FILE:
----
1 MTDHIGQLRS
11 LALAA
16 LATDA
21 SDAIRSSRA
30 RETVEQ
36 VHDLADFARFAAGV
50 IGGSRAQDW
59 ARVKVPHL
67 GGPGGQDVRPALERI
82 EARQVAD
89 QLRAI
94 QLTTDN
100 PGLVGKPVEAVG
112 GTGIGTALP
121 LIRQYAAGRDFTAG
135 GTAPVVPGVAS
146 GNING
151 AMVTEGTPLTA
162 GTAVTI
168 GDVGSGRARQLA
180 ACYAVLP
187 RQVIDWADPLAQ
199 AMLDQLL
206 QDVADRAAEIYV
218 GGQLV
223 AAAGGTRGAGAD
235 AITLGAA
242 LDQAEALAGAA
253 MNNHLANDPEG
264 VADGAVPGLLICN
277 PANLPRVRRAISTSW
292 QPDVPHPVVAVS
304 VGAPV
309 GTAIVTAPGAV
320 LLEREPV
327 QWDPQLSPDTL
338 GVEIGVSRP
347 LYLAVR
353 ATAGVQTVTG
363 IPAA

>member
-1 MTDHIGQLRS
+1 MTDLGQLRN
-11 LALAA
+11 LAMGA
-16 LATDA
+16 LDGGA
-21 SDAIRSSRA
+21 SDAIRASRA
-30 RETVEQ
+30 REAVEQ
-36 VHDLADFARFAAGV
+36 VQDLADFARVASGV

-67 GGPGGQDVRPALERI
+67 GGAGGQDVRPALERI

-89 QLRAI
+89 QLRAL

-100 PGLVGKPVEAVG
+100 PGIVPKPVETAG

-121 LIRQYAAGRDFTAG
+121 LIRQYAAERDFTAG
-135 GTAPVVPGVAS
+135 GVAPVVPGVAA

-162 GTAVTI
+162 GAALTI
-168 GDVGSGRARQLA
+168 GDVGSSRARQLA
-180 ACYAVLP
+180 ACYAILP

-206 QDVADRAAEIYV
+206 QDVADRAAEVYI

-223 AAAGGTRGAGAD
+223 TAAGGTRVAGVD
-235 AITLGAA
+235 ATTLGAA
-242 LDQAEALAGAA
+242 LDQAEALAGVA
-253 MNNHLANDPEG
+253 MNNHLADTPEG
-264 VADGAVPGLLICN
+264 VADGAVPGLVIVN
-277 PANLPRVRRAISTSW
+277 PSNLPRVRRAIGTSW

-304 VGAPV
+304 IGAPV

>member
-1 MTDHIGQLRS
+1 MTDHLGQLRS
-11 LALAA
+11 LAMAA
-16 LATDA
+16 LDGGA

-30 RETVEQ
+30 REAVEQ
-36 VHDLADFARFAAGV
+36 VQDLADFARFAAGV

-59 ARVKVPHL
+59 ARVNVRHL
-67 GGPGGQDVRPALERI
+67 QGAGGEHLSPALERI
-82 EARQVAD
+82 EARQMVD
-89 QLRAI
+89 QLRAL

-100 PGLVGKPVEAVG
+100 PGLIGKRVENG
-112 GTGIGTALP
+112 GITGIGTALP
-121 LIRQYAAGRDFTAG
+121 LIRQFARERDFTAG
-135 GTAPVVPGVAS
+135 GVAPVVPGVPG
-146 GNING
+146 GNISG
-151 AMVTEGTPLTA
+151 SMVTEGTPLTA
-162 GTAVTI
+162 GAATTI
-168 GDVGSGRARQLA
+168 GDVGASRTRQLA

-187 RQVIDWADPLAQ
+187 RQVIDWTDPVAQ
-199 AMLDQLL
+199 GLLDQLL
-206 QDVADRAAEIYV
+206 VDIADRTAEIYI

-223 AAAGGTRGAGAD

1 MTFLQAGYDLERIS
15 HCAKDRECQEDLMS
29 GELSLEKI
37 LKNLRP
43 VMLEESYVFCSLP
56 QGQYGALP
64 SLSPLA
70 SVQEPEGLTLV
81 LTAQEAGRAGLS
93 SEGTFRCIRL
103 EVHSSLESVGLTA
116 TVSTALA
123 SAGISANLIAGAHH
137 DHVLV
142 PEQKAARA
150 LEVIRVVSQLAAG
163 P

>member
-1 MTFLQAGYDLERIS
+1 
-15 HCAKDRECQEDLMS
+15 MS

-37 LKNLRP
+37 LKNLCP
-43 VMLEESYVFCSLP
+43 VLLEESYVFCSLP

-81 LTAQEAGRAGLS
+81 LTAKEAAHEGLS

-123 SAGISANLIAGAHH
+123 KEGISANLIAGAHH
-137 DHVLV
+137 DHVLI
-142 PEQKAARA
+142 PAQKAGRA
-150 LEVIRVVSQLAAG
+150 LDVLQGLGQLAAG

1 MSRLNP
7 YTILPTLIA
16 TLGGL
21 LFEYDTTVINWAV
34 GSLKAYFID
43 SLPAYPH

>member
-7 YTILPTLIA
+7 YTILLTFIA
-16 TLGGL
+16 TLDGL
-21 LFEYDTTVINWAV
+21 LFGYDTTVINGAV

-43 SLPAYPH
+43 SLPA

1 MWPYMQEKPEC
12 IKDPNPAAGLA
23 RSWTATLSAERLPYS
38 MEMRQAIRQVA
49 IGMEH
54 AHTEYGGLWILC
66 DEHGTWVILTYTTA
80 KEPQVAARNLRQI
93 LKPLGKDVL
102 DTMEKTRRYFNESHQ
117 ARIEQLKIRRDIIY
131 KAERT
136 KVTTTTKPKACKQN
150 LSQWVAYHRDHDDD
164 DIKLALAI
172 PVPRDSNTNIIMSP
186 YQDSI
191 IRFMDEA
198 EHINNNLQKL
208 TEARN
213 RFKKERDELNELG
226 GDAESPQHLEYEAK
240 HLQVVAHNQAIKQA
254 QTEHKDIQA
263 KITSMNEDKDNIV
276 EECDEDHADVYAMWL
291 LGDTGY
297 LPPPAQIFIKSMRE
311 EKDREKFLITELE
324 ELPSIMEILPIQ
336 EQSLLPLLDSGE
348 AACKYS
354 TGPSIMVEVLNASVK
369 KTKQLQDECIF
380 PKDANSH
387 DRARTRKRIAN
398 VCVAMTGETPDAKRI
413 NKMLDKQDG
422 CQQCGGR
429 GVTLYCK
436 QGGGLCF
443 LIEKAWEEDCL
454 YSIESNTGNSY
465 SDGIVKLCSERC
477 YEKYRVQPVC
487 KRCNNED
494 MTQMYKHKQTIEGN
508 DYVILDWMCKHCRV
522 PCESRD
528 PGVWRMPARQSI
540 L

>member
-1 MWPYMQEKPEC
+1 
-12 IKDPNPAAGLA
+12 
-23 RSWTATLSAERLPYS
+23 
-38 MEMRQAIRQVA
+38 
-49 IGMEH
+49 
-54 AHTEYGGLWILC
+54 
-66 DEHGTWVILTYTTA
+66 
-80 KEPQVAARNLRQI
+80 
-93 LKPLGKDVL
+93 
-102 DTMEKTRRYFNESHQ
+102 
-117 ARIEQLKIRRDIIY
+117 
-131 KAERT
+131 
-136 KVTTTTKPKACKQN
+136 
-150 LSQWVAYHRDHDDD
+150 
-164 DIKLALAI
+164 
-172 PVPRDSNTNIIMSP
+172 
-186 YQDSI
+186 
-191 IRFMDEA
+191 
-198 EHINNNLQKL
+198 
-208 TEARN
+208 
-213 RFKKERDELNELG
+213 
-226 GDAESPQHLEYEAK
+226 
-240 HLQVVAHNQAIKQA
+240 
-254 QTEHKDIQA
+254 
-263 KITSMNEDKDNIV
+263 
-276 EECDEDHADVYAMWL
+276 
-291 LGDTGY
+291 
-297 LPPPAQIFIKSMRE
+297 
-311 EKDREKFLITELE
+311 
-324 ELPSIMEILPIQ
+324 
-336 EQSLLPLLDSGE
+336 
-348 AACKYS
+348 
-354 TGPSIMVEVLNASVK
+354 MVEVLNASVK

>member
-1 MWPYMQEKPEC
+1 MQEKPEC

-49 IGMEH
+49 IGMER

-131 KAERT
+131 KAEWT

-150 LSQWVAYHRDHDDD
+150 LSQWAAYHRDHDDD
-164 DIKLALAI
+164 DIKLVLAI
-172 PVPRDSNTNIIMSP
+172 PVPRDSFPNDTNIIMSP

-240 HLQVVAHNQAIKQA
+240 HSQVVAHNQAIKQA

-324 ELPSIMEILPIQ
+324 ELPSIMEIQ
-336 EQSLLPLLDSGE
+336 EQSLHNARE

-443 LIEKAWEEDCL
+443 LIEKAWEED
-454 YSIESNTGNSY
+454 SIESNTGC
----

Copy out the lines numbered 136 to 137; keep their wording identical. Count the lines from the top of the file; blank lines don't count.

81 LTAQEAGRAGLS
93 SEGTFRCIRL